Most police officers aren’t card-carrying members of the KKK—although there are some examples of that occurring—and their biases are much more subtle. It’s these innate biases of white police officers that can sometimes cause them to shoot because they’ve seen black skin. The most lethal kind of racism isn’t ignorant songs sung by drunken frat boys; it’s the implicit bias that can sway a cop in a split second to decide a black man is more likely to pull out a gun than a wallet, as four New York City cops did when they shot Amadou Diallo 41 times in 1999.
This lethal bias is reinforced every time a police shooting rationalizes the taking of another human life as a simple cause-and-effect outcome of the victim’s own decisions.
The police officer who shot 19-year old Tony Robinson in Madison, Wisc., said Robinson had pointed a gun at him. Police told the same story in the case of Kimani Gray, a scrawny 16-year old who was shot dead after he allegedly pulled out a gun and pointed it, unprovoked, at two plainclothes police officers in Brooklyn, Ny.
Cleveland police opened fire on 12-year old Tamir Rice within seconds of jumping out of a police car. John Crawford III was killed while holding a BB gun he had taken off the shelf in an Ohio Walmart in September 2014, a month after Ferguson erupted in anger. Yet when two white men in Idaho actually fired shots inside of a Walmart, they were taken into custody without being killed.
Like Darren Wilson, all of the officers involved in these shootings were cleared of wrongdoing and escaped any punishment. By rationalizing death after death in the same way, our justice system is failing to recognize the pattern of a continual lapse in accountability for officers who kill in the line of duty.
“Without accountability, nothing’s gonna change,” says Jeralynn Brown-Blueford, whose son was killed by an Oakland cop who turned off his lapel camera in 2012. That officer, who like many others who claimed he self-defense for murder, was protected by qualified immunity, a legal doctrine that effectively exonerates a police officer for any actions they take in their official capacity. “All they have to do is claim self-defense and say ‘I feared for my life’ and they know they can walk free,” says Tory Russel, co-founder of Hands Up United, one of Ferguson’s grassroots organizations founded in the summer of 2014.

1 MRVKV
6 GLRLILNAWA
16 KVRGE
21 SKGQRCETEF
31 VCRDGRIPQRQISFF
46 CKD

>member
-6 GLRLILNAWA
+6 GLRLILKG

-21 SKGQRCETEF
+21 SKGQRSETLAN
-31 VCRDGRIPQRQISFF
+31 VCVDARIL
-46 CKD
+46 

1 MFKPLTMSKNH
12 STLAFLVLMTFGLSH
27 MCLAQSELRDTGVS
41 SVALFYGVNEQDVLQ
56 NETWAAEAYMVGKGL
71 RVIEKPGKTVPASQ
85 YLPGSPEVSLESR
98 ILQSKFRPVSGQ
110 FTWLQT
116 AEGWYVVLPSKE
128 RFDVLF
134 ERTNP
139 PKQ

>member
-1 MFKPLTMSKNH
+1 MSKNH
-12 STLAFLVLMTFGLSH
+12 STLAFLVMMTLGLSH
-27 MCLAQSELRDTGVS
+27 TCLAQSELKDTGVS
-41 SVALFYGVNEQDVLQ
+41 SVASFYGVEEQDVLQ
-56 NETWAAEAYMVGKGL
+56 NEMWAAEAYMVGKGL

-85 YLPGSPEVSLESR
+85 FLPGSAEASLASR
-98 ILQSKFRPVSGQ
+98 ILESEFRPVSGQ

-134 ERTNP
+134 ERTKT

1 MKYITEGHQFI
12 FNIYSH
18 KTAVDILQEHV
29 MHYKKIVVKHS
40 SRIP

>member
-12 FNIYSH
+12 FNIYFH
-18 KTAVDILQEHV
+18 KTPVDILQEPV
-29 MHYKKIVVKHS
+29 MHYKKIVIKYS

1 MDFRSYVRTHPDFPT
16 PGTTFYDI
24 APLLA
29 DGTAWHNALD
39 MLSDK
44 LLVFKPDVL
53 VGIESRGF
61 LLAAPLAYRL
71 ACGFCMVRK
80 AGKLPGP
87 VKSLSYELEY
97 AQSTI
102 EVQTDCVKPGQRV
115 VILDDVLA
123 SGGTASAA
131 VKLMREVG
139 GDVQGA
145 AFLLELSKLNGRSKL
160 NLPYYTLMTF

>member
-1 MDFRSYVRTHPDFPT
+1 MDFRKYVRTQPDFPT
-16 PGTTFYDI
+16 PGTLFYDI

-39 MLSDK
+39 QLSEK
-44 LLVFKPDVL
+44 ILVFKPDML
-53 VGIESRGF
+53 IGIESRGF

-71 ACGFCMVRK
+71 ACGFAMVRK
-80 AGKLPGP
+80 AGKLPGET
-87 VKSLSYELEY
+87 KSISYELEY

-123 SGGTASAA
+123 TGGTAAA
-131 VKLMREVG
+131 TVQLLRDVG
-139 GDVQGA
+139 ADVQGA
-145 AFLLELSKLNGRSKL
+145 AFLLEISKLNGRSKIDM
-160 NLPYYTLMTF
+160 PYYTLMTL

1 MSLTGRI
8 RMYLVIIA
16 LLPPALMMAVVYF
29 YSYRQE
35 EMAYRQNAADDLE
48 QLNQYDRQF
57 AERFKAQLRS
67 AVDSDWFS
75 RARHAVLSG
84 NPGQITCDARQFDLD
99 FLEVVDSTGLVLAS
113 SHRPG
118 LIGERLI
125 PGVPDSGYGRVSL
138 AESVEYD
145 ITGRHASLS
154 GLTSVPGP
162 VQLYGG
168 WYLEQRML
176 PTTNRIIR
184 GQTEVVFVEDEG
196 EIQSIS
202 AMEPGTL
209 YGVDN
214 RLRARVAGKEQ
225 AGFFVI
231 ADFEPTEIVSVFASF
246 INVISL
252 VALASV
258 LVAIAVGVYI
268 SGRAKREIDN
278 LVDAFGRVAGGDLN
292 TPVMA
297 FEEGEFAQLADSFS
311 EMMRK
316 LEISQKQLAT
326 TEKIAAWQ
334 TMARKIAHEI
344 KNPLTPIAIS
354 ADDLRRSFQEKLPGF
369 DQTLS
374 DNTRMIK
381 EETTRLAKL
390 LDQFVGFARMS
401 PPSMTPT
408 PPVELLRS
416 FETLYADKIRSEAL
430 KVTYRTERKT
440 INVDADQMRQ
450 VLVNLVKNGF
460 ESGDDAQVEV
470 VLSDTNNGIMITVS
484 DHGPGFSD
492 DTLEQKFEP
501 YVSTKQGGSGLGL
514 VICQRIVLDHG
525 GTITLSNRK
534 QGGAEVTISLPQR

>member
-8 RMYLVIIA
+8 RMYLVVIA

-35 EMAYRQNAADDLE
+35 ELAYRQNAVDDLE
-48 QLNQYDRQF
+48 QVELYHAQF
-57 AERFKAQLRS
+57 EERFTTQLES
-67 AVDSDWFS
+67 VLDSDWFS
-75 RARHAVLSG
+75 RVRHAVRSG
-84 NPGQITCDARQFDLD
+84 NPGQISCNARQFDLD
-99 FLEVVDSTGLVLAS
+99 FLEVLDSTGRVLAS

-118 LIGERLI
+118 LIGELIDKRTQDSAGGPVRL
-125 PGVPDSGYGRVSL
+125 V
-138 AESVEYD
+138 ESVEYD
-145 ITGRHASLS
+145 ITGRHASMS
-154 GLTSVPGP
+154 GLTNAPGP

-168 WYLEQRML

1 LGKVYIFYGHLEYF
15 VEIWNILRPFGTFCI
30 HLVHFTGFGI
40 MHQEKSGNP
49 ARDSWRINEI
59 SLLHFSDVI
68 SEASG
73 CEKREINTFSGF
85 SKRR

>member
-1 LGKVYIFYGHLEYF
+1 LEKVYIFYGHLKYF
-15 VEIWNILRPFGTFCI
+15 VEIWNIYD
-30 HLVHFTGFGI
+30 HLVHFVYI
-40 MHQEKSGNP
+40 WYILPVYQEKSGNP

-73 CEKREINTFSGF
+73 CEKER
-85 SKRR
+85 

Accountability is precisely what America’s police force needs to put a safety on its eagerness to pull the trigger. The shakeup in Ferguson’s police force is a decent start, but there’s a lot more to be done before residents will feel they’ve had a fair resolution. At its heart, the movement growing out of Ferguson is one that fervently demands equality. “If you or I or any other regular person shot somebody, and everybody knew it, you’d be thrown in jail and you know it. What we want for the police is nothing more, nothing less,” says Pastor Derrick Robinson, another boisterous voice from the streets.
Police won’t stop killing unarmed black people until they know they can face actual punishment and repercussions for themselves before they end the life of another. Ending qualified immunity and sticking police with some personal responsibility for their actions may actually save lives.
Photo via Jim Wrigley Photography/Flickr (CC BY ND 2.0)